How to Account for Donated Assets

Three Parts:Determining Fair Market ValueFiguring Out How to Record the TransactionRecording the Transaction

When donations are given to an organization, usually a nonprofit entity, those donations have a "worth" and must be counted as an asset for that company. The value of assets that have been donated is normally based on what those assets would cost if purchased, or their "market value." It is important that organizations are aware of how to post these contributions in their financial books, because the assets of nonprofit organizations come under more scrutiny by the Internal Revenue Service, than do other organizations. You can easily record the receipt of donated items by following a few simple accounting rules and knowing how to determine specific values of items.

Part 1
Determining Fair Market Value

  1. Image titled Account for Donated Assets Step 1
    Understand the definition of fair market value. In the case of donated assets, fair market value is defined as,"the price that would be received to sell an asset or paid to transfer a liability in an orderly transaction between market participants at the measurement date," according to generally accepted accounting principles (GAAP).[1] Basically, this means that you should record any donated assets for the value that they would fetch if you turned around and sold them immediately. This is also referred to as the "exit price."
  2. Image titled Account for Donated Assets Step 2
    Research the market to determine the "exit price." In the past, nonprofits depended on the donor to specify a value for the donated asset. However, modern accounting standards now require that the organization determine a value for the asset based on prices of identical or similar assets. This means that you'll have to seek out the market prices of items identical or very similar to those that have been given to your organization.[2]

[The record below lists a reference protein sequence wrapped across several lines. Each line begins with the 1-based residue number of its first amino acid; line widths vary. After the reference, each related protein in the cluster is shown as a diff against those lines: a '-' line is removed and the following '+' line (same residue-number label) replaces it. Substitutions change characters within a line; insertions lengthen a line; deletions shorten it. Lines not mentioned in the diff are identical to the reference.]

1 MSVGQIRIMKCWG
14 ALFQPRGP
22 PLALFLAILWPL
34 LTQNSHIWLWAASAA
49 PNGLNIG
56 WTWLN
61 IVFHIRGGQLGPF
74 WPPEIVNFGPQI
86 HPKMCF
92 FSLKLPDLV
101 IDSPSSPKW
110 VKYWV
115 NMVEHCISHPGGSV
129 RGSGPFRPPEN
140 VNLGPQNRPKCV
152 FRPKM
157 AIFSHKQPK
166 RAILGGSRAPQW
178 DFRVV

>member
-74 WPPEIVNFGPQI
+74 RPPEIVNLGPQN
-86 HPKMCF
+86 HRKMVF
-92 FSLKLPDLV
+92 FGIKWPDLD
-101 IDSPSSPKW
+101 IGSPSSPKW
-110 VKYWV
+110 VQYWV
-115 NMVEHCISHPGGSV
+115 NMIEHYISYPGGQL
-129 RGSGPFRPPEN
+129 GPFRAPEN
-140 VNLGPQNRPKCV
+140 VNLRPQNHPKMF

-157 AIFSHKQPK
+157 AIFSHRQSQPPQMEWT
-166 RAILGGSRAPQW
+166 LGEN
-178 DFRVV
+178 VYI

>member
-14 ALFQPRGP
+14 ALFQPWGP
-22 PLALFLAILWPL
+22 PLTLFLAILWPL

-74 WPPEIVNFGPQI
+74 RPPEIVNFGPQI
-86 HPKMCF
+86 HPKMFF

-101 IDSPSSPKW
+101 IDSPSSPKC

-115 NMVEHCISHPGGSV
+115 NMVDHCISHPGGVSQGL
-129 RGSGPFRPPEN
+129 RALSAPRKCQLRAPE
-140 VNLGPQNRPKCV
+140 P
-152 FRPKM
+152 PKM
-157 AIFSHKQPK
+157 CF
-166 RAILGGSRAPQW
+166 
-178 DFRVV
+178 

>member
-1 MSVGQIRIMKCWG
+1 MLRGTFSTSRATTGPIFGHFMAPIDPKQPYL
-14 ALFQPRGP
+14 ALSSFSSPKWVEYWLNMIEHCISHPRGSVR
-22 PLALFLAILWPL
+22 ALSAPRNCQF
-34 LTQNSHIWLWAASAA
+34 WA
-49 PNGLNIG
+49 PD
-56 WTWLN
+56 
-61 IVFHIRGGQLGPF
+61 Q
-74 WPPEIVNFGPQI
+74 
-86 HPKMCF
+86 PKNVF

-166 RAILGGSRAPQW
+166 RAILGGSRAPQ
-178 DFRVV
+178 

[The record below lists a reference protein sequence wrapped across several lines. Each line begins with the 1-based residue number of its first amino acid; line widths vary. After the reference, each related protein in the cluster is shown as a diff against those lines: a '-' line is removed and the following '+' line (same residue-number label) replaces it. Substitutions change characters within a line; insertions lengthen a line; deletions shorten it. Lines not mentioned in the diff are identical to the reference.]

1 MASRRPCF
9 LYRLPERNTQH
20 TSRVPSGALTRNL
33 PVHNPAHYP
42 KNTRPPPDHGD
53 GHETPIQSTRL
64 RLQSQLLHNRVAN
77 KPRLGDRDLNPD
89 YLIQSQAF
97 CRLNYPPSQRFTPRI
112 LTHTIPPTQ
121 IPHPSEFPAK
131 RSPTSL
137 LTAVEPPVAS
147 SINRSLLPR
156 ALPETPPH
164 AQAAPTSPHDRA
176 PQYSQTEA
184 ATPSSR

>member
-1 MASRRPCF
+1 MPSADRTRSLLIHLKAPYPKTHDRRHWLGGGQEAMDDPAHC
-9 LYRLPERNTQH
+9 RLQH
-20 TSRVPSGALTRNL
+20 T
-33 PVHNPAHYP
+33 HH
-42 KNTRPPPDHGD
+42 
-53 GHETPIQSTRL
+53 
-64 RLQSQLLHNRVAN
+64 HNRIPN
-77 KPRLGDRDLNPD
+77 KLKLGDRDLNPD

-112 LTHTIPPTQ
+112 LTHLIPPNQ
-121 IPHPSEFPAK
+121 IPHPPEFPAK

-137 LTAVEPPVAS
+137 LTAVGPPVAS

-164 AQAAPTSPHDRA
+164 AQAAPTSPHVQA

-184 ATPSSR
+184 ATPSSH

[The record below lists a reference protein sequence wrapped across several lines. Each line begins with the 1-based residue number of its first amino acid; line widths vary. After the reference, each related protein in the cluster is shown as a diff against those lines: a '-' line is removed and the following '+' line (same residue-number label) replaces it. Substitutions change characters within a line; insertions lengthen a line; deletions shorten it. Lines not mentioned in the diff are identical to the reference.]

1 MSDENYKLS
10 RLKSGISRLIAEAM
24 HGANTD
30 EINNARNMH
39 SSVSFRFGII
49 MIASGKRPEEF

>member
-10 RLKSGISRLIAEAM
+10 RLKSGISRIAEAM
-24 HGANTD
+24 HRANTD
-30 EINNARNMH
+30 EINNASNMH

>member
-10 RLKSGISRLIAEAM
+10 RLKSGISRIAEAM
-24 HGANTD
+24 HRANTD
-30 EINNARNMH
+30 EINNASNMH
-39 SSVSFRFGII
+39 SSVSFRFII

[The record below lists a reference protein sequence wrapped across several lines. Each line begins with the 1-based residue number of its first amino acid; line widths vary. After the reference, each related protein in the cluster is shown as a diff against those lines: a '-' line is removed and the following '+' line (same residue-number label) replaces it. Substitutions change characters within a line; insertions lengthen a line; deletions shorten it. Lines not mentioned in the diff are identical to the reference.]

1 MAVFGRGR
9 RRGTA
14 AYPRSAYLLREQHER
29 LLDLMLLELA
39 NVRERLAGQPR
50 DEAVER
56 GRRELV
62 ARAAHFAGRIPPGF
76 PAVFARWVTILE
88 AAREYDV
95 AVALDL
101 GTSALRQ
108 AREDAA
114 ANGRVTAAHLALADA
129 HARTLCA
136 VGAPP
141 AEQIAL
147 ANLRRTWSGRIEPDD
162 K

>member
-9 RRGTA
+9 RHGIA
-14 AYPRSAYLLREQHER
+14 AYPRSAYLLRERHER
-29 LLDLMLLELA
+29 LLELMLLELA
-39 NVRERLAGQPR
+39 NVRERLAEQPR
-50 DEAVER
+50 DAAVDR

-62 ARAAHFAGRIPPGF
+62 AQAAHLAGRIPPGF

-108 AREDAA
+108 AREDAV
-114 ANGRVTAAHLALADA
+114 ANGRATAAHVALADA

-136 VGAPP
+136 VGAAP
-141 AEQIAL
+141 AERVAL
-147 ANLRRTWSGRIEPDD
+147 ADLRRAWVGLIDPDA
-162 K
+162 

• Market research of prices should be based on where and to who you could actually sell the items. For example, if a donor donates one chair, you should value that chair at it's market price at a furniture store. However, if a donor donates 100 chairs, you should value them at their wholesale price. The same applies to any items received in bulk.[3]
  3. Image titled Account for Donated Assets Step 3
    Estimate a fair market value. If you can't find an item in the market identical to your donated asset, you can estimate it's value based on similar ones. This is mainly useful for large assets like land or buildings. Research the market to find several similar assets and use those values to estimate the value of your asset. This is allowed by GAAP but is not preferred as strongly as finding an identical asset to compare to.
    • For example, if a donor donates a building to your organization, it's unlikely that you would be able to find an identical building to price by. In this case, research the price per square foot of similar buildings nearby or in similar locations and apply this value to your building to estimate a price.[4]
  4. Image titled Account for Donated Assets Step 4
    Value the asset using a donor-supplied price. If you are unable to find identical or similar assets or value the donation in any other reasonable way, it is acceptable to use the fair value given by the donor. The donor will have recorded the donation in their own books using a certain value, so simply ask them for this amount. This method is the least preferred of three valuation methods provided by GAAP, but sometimes there's no way around it.[5]
    • It is also advisable to have this type of item appraised by a professional appraiser if it is over $5,000 in value.[6]

Part 2
Figuring Out How to Record the Transaction

  1. Image titled Account for Donated Assets Step 5
    Determine whether the transaction is a contribution or an exchange. Accounting principles treat contributions and exchanges as different transactions and record them differently, even though we may think of both as donations. A contribution here is defined as "unconditional," meaning that the donor doesn't get anything in return for their donation. An exchange is a situation in which a donor would receive a gift in exchange for their donation. The type defined here will be important later in recording the transaction.[7]